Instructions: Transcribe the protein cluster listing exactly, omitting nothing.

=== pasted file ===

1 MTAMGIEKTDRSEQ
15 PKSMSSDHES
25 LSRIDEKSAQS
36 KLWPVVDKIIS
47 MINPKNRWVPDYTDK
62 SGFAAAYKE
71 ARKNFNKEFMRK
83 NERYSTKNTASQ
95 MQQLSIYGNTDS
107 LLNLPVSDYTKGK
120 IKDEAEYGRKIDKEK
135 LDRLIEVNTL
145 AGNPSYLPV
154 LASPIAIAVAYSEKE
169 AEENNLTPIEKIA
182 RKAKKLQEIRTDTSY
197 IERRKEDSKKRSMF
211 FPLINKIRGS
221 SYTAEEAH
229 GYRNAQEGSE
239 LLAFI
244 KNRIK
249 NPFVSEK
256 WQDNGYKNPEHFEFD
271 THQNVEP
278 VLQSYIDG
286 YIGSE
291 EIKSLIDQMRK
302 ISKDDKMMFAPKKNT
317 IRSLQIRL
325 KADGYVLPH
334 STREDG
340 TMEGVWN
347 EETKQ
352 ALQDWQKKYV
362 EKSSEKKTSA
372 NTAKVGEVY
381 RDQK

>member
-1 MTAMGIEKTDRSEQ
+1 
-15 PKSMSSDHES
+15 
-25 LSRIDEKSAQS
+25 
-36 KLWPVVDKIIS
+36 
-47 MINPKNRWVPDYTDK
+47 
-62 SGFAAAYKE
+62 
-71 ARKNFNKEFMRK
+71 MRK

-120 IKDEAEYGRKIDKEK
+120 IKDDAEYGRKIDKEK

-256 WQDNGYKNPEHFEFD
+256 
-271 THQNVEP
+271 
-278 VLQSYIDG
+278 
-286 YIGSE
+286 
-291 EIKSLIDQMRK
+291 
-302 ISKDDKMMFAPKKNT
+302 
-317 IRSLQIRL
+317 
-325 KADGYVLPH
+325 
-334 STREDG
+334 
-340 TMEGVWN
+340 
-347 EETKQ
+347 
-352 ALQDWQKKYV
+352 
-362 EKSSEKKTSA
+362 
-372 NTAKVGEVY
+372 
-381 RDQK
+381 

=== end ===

1 MTAMGIEKTDRSEQ
15 PKSMSSDHES
25 LSRIDEKSAQS
36 KLWPVVDKIIS
47 MINPKNRWVPDYTDK
62 SGFAAAYKE
71 ARKNFNKEFMRK
83 NERYSTKNTASQ
95 MQQLSIYGNTDS
107 LLNLPVSDYTKGK
120 IKDEAEYGRKIDKEK
135 LDRLIEVNTL
145 AGNPSYLPV
154 LASPIAIAVAYSEKE
169 AEENNLTPIEKIA
182 RKAKKLQEIRTDTSY
197 IERRKEDSKKRSMF
211 FPLINKIRGS
221 SYTAEEAH
229 GYRNAQEGSE
239 LLAFI
244 KNRIK
249 NPFVSEK
256 WQDNGYKNPEHFEFD
271 THQNVEP
278 VLQSYIDG
286 YIGSE
291 EIKSLIDQMRK
302 ISKDDKMMFAPKKNT
317 IRSLQIRL
325 KADGYVLPH
334 STREDG
340 TMEGVWN
347 EETKQ
352 ALQDWQKKYV
362 EKSSEKKTSA
372 NTAKVGEVY
381 RDQK

>member
-1 MTAMGIEKTDRSEQ
+1 
-15 PKSMSSDHES
+15 
-25 LSRIDEKSAQS
+25 
-36 KLWPVVDKIIS
+36 
-47 MINPKNRWVPDYTDK
+47 
-62 SGFAAAYKE
+62 
-71 ARKNFNKEFMRK
+71 MRK

-120 IKDEAEYGRKIDKEK
+120 IKDDAEYGRKIDKEK

-256 WQDNGYKNPEHFEFD
+256 
-271 THQNVEP
+271 
-278 VLQSYIDG
+278 
-286 YIGSE
+286 
-291 EIKSLIDQMRK
+291 
-302 ISKDDKMMFAPKKNT
+302 
-317 IRSLQIRL
+317 
-325 KADGYVLPH
+325 
-334 STREDG
+334 
-340 TMEGVWN
+340 
-347 EETKQ
+347 
-352 ALQDWQKKYV
+352 
-362 EKSSEKKTSA
+362 
-372 NTAKVGEVY
+372 
-381 RDQK
+381 